Gary Parsons recalls some lessons learned from fishing Wisconsin's Lake Winnebago with his father that have changed the way he approaches early season walleye fishing.
I realize its only March and there could still be ice covering some of the lakes and rivers that "Old Marble Eyes" inhabits. But sometime over the next four to six weeks the ice will be gone and winter-long visions of chasing summer-time walleyes will become reality. Of course, these early outings normally will find you probing the water with jigs and minnows; working river stretches or shallow flats near spawning grounds. It’s a tried and true approach that will put fish in the boat, but it’s a numbers game … mostly smaller males … the big mamas are rarely found in the mix.
There is another option, though very few anglers ever take advantage of it. The bites are few, but the rewards can be monstrous! Beginning what seems like eons ago, my dad and I began doing fairly well on Lake Winnebago fishing the main lake basin as early as April. We were getting fewer fish than the guys fishing in the river, nearer the spawning areas, but the fish we caught were considerably larger. They were getting limits of 14 to 16 inch walleyes, compared to our two or three fish that went three to five pounds. At that time, those were the largest walleyes in the system, and we consistently took home Big Fish honors in the local early season tournaments. Those experiences lead us to believe that, once the spawning female’s duties are done, they make a move … straight to deep water. That’s not to say that they head for the depths and just sit there. They tend to relate to the first deep water flats near the mouths of spawning rivers, or the nearest deep water close to main lake spawning areas. On Winnebago, the deep water meant 18 to 20 feet, but the fish were not always on the bottom. They were scattered throughout the water column, most likely chasing baitfish. These females go there to feed and regain strength from the rigors of spawning, and they’re catchable.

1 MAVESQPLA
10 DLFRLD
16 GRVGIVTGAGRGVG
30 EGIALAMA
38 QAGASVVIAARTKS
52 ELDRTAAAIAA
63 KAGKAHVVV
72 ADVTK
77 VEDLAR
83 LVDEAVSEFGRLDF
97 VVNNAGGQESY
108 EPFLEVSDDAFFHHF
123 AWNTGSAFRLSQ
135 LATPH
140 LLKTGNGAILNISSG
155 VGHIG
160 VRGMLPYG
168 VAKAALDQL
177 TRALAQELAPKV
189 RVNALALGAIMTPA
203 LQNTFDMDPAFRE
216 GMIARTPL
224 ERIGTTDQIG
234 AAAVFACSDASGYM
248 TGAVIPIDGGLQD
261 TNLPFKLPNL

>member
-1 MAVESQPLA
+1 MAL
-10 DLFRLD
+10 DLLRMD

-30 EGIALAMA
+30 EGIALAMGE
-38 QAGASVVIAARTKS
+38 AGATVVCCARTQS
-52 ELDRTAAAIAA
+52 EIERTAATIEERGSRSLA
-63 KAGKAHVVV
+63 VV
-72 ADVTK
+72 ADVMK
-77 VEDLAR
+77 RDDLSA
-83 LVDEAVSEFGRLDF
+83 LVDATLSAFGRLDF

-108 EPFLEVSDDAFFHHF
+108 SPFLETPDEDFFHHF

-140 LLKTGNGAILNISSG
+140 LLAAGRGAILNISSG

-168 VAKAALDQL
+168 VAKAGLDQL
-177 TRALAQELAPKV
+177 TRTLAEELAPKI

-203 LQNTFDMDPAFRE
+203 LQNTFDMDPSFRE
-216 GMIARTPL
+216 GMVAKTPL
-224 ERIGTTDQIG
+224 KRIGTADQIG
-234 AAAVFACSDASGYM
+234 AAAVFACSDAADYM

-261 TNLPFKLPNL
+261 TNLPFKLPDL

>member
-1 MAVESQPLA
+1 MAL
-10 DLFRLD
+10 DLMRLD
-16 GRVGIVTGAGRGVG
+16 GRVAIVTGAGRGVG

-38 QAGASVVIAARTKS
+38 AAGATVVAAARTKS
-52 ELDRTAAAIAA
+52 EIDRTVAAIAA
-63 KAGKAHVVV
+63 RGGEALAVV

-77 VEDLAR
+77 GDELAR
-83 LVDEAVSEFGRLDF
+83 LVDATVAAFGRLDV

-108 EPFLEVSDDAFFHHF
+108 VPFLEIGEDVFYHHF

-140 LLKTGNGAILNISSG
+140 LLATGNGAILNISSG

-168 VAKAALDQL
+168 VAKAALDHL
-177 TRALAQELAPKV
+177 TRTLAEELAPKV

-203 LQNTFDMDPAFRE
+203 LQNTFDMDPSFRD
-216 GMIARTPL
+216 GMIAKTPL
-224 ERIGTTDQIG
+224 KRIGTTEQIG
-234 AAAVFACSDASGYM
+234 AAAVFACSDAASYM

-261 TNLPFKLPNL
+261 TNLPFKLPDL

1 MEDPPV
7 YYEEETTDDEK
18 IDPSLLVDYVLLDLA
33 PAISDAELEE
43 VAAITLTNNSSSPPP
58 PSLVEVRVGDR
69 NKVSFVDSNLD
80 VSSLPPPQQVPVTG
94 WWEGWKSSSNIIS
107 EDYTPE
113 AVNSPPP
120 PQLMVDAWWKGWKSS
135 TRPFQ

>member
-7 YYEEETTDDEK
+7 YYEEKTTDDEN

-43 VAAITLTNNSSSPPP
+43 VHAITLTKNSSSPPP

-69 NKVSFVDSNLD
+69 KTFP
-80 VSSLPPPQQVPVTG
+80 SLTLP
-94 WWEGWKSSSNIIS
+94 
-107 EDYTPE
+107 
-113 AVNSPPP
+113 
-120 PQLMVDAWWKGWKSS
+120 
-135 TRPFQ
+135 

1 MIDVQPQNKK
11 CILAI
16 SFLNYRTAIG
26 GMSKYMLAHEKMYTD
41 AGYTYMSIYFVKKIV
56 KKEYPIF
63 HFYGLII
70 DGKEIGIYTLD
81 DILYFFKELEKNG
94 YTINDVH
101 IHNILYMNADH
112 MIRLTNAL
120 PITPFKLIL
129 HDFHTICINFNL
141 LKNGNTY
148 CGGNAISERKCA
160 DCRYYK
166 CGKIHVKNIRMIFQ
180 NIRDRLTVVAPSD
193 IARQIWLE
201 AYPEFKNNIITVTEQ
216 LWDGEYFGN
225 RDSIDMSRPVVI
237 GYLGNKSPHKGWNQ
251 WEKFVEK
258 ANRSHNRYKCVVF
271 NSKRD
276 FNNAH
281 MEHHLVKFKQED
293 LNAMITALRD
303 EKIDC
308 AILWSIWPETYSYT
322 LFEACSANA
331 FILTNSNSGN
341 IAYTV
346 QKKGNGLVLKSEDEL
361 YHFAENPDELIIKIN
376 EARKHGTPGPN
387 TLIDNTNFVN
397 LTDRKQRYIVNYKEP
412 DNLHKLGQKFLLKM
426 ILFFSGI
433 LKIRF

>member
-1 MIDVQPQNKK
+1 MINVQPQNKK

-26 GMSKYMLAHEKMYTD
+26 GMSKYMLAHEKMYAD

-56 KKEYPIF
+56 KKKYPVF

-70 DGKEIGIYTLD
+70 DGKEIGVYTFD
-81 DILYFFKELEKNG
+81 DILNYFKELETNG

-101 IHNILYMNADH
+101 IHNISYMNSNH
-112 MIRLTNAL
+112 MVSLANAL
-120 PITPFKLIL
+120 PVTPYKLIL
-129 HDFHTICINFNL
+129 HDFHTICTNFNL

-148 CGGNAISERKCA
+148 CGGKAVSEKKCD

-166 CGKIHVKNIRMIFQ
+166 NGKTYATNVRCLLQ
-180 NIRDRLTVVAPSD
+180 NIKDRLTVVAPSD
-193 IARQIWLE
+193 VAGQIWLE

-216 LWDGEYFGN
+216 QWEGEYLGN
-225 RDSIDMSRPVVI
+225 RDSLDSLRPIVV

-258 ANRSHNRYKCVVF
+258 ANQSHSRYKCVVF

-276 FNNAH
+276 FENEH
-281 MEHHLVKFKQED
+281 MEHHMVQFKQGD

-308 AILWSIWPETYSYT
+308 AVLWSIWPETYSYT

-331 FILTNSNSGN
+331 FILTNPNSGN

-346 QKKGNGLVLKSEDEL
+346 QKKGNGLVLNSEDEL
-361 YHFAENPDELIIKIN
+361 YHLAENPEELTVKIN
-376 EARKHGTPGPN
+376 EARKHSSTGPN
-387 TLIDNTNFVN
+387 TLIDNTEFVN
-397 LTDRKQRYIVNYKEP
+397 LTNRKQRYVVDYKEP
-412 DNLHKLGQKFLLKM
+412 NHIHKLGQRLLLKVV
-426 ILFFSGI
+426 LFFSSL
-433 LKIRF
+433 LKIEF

The validity of this pattern really came to light back in April of 1991, as Keith Kavajecz and I were pre-fishing for our first PWT tournament on Lake Erie’s western basin. Most of the anglers were concentrating on the reef areas, fishing shallow water patterns near spawning sites, and while the catches were fair, no one was finding the large females that we knew inhabited this body of water. That’s when we took the lessons I'd learned from Winnebago, and headed for the first deep water flats near the spawning areas and began looking for "the pot of gold". Well needless to say, we found it … in fact Keith ended up second and I third in that tournament and the early season fishing on Erie has become legendary since then. In fact, in April of 2002, the PWT once again held a tournament on the western basin of Lake Erie, and the big walleyes were there in full force. In three days of competition, there were 350 walleyes over ten pounds brought to